Tarriers of all ages connect with nature, each other, and themselves through Outdoor Education
By Kim Banti
“We believe students need to head outside to discover what’s inside.”
This is how Lower School Director Nick Zosel-Johnson described the heart of Charles Wright’s decades-old Outdoor Education program. Tapping into core principles of the school’s mission— particularly self-reliance and achieving one’s personal best in mind, body, and spirit—Outdoor Ed exposes Tarriers in all three divisions to the great outdoors as well as to the deep recesses of their inner selves.
While Outdoor Ed has been a part of CWA for more than four decades, school leadership has focused in recent years on coalescing the experiences to make for a more deliberate scope and scale.
“We are running a more consistent program,” said Katie Miller, Outdoor Ed coordinator and Upper School math teacher. “We have worked to ensure students have similar experiences, we have clear guidelines and policies on trips, and that we are more intentional with the experiences we offer.”
These experiences start with the youngest Tarriers and don’t even require participants to leave campus at first. Beginning with age-appropriate weekly trail runs and building to overnight camping trips, the Outdoor Ed program grows with students. Much of the current Lower School setup has been carefully crafted over the last 10 years and is a thoughtful expansion of the successful third grade curriculum, which includes 10 field trips and a two-night visit to Mount Rainier. “Most recently, the fourth grade team added a one-night trip to central Washington,” Mr. Zosel-Johnson said. “Students studied renewable energy and visited a wind farm. A quick stop at the Ginko Petrified Forest shed light on the state’s early geological formation. Finally, the students set up tents and camped along the banks of the Columbia River. In each of these examples, the Outdoor Education activities are connected to curricular goals.”
The Middle School Outdoor Ed experience is bookended in sixth and eighth grades with trips to Sea to Sky Outdoor School for Sustainability Education in British Columbia and four-day beach hikes along the Washington coast in Olympic National Park, respectively. These opportunities come at pivotal points in students’ emotional and social development and, as noted by Visual Arts Department Chair Christopher Hoppin, reinforce the 11 faculty commitments. “Healthy risk-taking is an essential part of learning and at the core of our Outdoor Ed program,” Mr. Hoppin said. “Resilience and self-discovery are inherent in our program, and students can learn more about themselves, their teachers, and their classmates in one week of Outdoor Ed than they can over the course of an entire term.”
The capstone Outdoor Ed experience is the beloved sophomore hiking and camping trip that takes place every fall. Whether hiking the High Divide trail in the Seven Lakes Basin Loop, kayaking in the San Juan Islands, or exploring the Enchanted Valley, this four-night adventure is a right of passage for Upper Schoolers as well as a CWA career highlight for alumni. “These are experiences our alumni remember and often reminisce about,” said Ms. Miller. “Last year while hiking on Mount Rainier, one of our groups ran into an alumnus on the trail who shared stories of his Outdoor Education experience during his time as a student at CWA.”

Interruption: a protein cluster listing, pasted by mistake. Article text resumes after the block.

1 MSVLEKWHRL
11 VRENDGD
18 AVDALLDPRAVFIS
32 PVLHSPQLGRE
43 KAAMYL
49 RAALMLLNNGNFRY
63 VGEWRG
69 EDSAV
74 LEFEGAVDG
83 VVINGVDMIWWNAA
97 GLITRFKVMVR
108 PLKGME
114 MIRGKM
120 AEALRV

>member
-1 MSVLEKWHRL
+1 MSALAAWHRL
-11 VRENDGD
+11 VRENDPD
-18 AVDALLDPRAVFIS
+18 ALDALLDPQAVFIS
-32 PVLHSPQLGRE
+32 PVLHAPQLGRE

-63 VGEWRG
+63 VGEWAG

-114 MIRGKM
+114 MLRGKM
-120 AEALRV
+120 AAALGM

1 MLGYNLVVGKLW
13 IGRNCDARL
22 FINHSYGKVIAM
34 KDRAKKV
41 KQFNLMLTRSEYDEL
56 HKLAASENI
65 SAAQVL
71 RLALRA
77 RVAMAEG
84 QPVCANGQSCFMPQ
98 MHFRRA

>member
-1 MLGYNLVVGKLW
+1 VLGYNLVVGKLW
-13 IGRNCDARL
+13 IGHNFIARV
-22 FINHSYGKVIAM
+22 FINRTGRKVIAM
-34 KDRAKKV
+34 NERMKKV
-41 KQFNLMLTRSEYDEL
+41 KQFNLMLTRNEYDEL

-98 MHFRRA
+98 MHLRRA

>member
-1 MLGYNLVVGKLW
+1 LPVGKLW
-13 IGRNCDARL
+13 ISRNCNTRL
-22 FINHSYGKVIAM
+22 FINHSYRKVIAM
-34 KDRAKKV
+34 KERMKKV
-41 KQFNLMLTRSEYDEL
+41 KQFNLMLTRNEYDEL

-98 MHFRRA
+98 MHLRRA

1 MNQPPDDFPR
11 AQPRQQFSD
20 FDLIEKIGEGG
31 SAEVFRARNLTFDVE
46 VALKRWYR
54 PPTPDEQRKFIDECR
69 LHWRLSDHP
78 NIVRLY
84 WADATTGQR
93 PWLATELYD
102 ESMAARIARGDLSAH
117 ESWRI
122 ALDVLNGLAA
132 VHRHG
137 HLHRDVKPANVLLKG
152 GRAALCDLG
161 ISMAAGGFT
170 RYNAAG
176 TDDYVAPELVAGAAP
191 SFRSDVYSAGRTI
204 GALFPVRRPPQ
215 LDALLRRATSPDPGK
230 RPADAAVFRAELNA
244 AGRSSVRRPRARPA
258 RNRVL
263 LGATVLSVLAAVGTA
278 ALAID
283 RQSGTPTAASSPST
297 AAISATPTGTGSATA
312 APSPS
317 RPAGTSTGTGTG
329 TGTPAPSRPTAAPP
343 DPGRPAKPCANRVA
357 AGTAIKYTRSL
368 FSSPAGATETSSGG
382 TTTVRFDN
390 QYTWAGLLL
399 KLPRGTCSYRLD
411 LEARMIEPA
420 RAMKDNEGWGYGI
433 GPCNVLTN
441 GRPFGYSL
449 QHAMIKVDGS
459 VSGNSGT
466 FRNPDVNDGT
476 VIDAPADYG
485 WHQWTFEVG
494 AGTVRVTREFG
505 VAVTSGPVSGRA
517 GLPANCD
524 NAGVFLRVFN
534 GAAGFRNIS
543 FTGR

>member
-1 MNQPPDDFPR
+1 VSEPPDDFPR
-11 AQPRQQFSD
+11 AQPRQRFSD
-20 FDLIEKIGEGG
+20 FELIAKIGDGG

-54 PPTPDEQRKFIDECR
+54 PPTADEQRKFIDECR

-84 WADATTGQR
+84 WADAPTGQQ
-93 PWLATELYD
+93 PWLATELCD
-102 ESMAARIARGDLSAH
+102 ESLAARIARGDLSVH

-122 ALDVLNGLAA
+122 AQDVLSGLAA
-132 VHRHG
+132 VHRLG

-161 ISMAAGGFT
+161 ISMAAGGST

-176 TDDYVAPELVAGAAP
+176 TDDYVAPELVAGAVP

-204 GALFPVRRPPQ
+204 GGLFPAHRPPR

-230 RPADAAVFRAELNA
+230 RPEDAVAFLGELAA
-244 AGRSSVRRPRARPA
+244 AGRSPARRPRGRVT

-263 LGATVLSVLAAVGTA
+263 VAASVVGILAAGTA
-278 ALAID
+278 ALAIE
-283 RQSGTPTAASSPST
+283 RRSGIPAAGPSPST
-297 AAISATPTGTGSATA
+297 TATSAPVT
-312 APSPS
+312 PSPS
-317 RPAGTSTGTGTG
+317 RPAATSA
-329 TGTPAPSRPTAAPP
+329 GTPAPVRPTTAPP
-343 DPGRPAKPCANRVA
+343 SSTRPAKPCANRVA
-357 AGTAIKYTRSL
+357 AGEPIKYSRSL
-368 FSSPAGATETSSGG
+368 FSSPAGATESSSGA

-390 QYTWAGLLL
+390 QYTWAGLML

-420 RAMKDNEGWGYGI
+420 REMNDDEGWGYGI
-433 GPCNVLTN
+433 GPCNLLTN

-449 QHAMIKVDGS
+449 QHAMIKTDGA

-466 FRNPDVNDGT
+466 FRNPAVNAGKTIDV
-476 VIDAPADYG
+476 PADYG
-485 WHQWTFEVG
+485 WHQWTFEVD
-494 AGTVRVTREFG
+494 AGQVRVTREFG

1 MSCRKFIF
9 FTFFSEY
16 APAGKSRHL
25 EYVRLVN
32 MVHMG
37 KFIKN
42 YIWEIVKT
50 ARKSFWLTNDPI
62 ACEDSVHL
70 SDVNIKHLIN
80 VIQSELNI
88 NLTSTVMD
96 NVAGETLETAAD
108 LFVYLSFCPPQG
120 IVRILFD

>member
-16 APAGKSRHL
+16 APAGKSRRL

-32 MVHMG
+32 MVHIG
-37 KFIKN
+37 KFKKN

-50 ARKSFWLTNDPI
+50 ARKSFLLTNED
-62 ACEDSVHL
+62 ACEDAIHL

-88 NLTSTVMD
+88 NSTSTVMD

Emotional growth is a key component of the program, but physical preparation for larger trips is a long process, with planning meetings for faculty and families occurring months in advance. One item not seen on the packing lists among bear cans, sleeping bags, first aid kits, and other equipment? A phone. Faculty trip leaders say that in recent years, students have been increasingly appreciative of the mandatory tech-free time during Outdoor Ed. “Our lives are increasingly digital and connected, and we want our students to succeed with those tools,” said Associate Head of School Greg Bamford. “But as we get more connected, it becomes increasingly important for students to have opportunities to engage without technology, to slow down, and to think deeply. This time outdoors supports brain development, executive function, and emotional intelligence. The Outdoor Education program helps our kids to be both ‘high tech’ and ‘high touch.’”
Unique to CWA’s Outdoor Ed program is the fact that trip leaders are exclusively teachers, staff members, and retired faculty members who are still engaged with the community. Cross-divisional bonds are strengthened when, for instance, a Lower School teacher serves as a leader on a sophomore trip or an Upper School faculty member leads eighth graders on a beach hike. “I believe this allows us to run a stronger program, because all of our leaders are invested in the mission of the school and our students’ success,” said Ms. Miller, whose goals for the program going forward include building a significant outdoor experience for every grade and developing a trimester elective for the Upper School curriculum that ties in outdoor skills and leadership. “Outdoor Education is a great opportunity to build community and trust. It allows students and teachers to work together toward a common goal. Having these shared experiences creates stronger connections in the classroom.”
Fourth graders experienced this community and trust firsthand last fall, when a raging windstorm disrupted their Columbia River camping trip. “The wind was so strong that they actually needed to move some tents in the middle of the night,” Mr. Zosel-Johnson recalled. “When the students returned to campus, it was clear that the trip had brought them all closer together. The shared experience helped them all shine and built a sense of group identity. They had accomplished something hard together. They had persevered together. These feelings last and pay dividends in the classroom.”